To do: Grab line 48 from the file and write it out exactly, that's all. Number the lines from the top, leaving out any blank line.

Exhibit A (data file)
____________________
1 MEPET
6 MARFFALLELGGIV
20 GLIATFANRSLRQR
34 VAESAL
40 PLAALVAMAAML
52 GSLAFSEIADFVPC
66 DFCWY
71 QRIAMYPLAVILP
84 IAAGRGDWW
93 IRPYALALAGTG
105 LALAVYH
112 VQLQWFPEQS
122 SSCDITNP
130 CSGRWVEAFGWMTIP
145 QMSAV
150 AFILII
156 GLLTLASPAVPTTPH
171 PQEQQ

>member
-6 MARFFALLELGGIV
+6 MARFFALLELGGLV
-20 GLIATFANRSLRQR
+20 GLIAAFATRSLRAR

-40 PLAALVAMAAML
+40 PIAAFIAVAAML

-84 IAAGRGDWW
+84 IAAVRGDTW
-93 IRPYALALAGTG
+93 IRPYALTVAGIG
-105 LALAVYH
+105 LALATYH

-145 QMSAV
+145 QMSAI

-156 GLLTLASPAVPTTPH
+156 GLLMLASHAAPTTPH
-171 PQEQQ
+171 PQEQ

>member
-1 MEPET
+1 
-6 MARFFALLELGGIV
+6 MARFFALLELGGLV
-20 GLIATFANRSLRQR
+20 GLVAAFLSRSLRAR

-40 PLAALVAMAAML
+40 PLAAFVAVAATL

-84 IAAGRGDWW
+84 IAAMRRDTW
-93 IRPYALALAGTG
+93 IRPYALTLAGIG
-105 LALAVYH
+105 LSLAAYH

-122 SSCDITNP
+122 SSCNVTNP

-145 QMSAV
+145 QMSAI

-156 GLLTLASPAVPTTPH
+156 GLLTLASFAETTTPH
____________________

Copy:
+84 IAAMRRDTW